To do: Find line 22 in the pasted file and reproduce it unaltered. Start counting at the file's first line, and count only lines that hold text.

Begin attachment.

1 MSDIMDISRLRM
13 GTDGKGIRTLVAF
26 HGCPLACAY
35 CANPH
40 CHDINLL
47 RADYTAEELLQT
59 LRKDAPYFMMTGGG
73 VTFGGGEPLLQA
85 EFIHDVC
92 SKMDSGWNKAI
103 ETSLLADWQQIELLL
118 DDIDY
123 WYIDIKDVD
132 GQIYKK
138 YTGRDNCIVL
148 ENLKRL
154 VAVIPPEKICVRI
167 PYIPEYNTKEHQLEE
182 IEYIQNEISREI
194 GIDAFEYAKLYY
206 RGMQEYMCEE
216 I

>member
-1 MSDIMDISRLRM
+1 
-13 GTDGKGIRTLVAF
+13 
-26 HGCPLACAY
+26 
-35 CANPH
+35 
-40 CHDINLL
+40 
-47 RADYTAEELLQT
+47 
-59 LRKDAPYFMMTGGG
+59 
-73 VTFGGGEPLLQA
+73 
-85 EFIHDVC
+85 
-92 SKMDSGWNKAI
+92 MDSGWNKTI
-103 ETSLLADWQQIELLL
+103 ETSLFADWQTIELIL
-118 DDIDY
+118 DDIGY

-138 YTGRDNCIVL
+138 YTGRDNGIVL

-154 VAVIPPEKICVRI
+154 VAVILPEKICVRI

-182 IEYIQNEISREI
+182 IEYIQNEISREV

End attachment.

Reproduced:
216 I